Freedom isn’t Only for People
Sweetie, enjoying a little attention from Mary Ann.
The Fourth of July is always lots of fun with parades, picnics and celebrations. Last year when asking the question what does freedom and the Fourth of July mean to you, the responses were as varied as the number of people answering. To me freedom means the opportunity to be who we were made to be.
Although we normally think in terms of people, recently I heard a story about a cow who not only has lived her entire life being who she was meant to be, but does it in such a sweet and gentle way, her owners have rewarded her by letting her roam freely in the pasture for the rest of her days.
I first heard about “Sweetie” when her owner, Mary Ann Moore called, saying she had a story idea. Intrigued to learn it was about her cow, I laughed and said, “Tell me more.”
Mary Ann explained “Sweetie” was an eighteen year old cow who acts more like family than a cow. Thinking there might be a story in there somewhere, I agreed to visit. Wanting her husband, Eric, to be a part of the conversation, she said she would call back with a day and time.
Sitting in the cool remodeled basement of Mary Ann and Eric’s home, as I looked around, I saw mementos of years gone by, including pictures of Sweetie. After we talked for a while, Mary Ann then began to explain about “Sweetie.” She said, “It’s not unusual for one of the cows on the farm to have a baby at any given time, but Sweetie’s birth was unusual because her mom was a young heifer.” Six-month-old heifers generally don’t get pregnant, but since she was given to the Moores as a gift, no one suspected until it was too late. Holding out little or no hope for the premature baby calf, when she was born, everyone knew it would take a miracle for her to survive.
Although Eric believes in miracles, he says it wasn’t a miracle that kept Sweetie alive, but Mary Ann’s mothering that did the trick. He believes Mary Ann willed that calf to live, bottle feeding her for months.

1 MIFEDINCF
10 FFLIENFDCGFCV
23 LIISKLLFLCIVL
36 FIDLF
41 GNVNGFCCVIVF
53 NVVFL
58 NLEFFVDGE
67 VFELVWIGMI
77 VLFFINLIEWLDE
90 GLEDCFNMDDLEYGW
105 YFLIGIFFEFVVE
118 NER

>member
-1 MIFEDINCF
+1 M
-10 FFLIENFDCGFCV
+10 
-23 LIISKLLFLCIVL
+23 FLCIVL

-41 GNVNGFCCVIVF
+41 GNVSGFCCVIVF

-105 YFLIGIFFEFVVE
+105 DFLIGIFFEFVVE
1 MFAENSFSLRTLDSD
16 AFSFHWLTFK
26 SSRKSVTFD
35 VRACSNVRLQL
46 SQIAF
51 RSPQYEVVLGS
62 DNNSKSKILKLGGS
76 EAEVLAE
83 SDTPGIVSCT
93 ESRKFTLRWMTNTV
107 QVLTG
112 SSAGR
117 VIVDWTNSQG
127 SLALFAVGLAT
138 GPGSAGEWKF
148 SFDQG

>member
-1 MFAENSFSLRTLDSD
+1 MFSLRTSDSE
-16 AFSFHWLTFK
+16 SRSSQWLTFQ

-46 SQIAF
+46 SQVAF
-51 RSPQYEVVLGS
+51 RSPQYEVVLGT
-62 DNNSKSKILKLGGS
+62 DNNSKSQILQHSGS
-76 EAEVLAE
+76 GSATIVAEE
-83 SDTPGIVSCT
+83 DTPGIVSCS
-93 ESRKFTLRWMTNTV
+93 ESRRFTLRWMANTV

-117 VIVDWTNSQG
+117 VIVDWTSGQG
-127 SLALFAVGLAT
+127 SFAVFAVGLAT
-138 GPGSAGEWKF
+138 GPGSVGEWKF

Giving her the name, “Sweetie,” because that’s exactly what she is, Mary Ann said, “Through the years she’s been more than just a cow, she’s almost like one of our family. She interacts with Eric and me when we’re outside and if I’m mowing, Sweetie walks alongside the fence wanting me to throw grass her way. When I call her by name, she always turns to look.”
Not only beating the odds of surviving when born, Sweetie has beat the odds in other ways too. Most cows usually have their last calf by the time they are 12 or 13, but Sweetie had her last one at 17. During her lifetime she’s had 3 sets of twins, along with 11 single births for a total of 17 calves. Now at the ripe old age of 18, Mary Ann said they let her roam freely, enjoying life. Pretty much the only rule they have for her is she can’t go near the bull.
Sweetie may not know or understand about freedom or relationships, but she’s one lucky cow because she pretty much has what everyone wants, which is to love and be loved, eat a little grain each day, have a barn to live in and freedom to come and go.
In the final analysis, Sweetie’s freedom isn’t really luck, but a family who cared enough to make it happen. It’s the same in the real world, freedom isn’t luck, but people caring enough to make it happen. Even if we can’t serve in the military, we can all do something. One of the most important “jobs” we’ll ever have is to educate the next generation, teaching them what’s gone before.
Thanks “Sweetie” for the lesson today. To learn more, check out Sweetie’s story in the Salisbury Post.
What does freedom mean to you and what traditions are you passing down? Leave a comment, message on Facebook or email firstname.lastname@example.org.